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Health Beat: MRIdian: Treating childhood sarcoma

Soft-tissue sarcomas are cancers that begin in the muscles, tendons, blood vessels and tissue near joints. While this cancer can strike at any age, one form of sarcoma is especially cruel, as it most often strikes patients under 10. A new therapy is wiping out the cancer while protecting kids from life-long side-effects.

Health Beat: BWS: Life-changing treatment

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Beckwith-Wiedemann Syndrome is a genetic condition that causes excessive growth. It's linked to birth defects and even cancer, but thanks to innovative surgical procedures, children born with BWS can now live normal lives.

Health Beat: New hope for brain cancer

More than 12,000 people in the United States will be diagnosed with a glioblastoma in 2016. These are the deadliest of all brain tumors. If the tumor comes back after chemotherapy and radiation, patients have very few options and are typically given just a few months to live. Now, there's new hope on the horizon.

Health Beat: Vaccinate mom to protect baby?

A large study of nearly 500,000 moms and babies shows that moms who got a flu shot while pregnant helped their babies stay healthier. That's big news, since newborns under six months of age are at the highest risk of getting the flu, which can be dangerous or deadly.

Health Beat: Fruit flies hold secret to sleep

We all know how much better we feel after a good night's sleep, but sleep is also key for staying healthy. If you don't get enough sleep, there's evidence that your brain activity changes. Researchers are studying the impact of sleep on insomniac fruit flies to see how they can help humans.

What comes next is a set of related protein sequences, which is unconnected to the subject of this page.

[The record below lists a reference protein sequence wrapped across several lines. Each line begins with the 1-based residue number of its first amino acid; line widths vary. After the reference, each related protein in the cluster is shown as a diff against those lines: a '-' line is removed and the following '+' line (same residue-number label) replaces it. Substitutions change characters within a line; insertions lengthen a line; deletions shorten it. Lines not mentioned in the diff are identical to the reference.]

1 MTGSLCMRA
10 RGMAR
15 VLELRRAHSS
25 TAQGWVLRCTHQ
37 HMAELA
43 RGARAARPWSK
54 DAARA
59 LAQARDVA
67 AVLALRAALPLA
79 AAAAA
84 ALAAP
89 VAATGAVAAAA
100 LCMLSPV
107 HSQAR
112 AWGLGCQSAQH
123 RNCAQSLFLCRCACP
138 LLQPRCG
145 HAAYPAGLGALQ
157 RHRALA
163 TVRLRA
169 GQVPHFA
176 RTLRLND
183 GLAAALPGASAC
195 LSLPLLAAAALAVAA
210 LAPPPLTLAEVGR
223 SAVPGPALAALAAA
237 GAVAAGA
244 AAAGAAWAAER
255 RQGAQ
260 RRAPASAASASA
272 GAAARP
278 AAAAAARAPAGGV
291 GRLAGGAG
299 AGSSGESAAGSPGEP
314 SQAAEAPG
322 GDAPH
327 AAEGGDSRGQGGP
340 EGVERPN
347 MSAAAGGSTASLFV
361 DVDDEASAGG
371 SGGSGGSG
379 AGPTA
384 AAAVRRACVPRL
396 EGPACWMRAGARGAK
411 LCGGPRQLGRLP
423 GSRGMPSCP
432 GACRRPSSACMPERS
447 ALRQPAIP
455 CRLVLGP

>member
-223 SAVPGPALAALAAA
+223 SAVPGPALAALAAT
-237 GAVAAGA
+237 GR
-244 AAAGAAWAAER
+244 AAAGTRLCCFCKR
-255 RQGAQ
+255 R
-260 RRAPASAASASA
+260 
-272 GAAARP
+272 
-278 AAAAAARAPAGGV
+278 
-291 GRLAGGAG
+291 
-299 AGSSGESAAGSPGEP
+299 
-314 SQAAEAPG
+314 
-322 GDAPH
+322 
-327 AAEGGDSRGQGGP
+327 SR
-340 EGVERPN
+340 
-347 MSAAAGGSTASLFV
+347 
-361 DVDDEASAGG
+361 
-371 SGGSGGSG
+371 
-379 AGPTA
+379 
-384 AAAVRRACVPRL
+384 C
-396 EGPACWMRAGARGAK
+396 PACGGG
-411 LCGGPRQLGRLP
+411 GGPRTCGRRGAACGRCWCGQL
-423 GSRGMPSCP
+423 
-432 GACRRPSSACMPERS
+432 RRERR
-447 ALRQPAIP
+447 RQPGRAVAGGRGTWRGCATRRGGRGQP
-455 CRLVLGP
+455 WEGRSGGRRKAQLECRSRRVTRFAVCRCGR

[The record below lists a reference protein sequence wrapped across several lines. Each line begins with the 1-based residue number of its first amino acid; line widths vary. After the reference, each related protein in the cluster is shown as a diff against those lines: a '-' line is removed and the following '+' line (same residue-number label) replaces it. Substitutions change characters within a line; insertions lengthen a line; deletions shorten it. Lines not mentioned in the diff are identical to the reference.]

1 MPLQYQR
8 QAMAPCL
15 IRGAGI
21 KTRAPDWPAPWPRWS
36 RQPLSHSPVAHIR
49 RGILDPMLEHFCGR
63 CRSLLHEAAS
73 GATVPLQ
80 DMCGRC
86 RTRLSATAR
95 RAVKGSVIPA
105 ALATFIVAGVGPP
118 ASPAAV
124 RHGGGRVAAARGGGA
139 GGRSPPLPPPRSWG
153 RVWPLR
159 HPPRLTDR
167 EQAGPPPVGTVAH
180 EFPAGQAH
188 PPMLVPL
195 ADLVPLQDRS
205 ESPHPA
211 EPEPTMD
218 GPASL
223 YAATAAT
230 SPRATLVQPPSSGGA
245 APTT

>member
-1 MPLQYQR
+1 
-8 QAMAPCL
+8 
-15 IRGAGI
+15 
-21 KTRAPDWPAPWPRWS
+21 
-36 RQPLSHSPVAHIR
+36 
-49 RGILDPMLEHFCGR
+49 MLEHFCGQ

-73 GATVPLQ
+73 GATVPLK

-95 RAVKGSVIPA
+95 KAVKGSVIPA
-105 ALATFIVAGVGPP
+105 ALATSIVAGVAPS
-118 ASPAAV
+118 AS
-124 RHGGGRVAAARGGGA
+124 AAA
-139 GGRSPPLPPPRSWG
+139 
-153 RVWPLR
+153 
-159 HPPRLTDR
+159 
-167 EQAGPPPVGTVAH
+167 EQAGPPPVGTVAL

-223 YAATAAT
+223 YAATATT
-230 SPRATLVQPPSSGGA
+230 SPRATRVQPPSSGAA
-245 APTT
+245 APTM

Health Beat: Fix acid reflux for good

Most of us will have a case of heartburn from time to time , but as many as 20 percent of all Americans live with a chronic condition known as GERD, gastroesophageal reflux disease, which can lead to esophageal cancer over time. Over-the-counter medications may give temporary relief from symptoms, but a unique procedure may stop the reflux for good.

Health Beat: New treatment for PTSD

Post-traumatic stress disorder, or PTSD, affects more than seven million adults every year. Many of those affected are military service personnel who've returned from combat. There is no cure for PTSD, but a new drug currently in clinical trials is looking like the best treatment so far.

Health Beat: Fighters get concussions, too

The NFL has taken a lot of heat for not being more proactive about the long-term issue of concussions in its athletes. Now, the mixed martial arts industry, or MMA, is stepping up its game. Researchers are running a long-term study on the effects of impact on fighters' heads and brains. Doctors hope to learn how to detect early signs of brain injury and more.

Health Beat: LITT for epilepsy

Three million Americans have epilepsy, a disorder that causes unexpected seizures. When the condition can't be controlled by medication, brain surgery is sometimes an option. Now, a less invasive laser surgery is available for some patients who would otherwise have little relief.

Health Beat: Newest lumbar disc replacement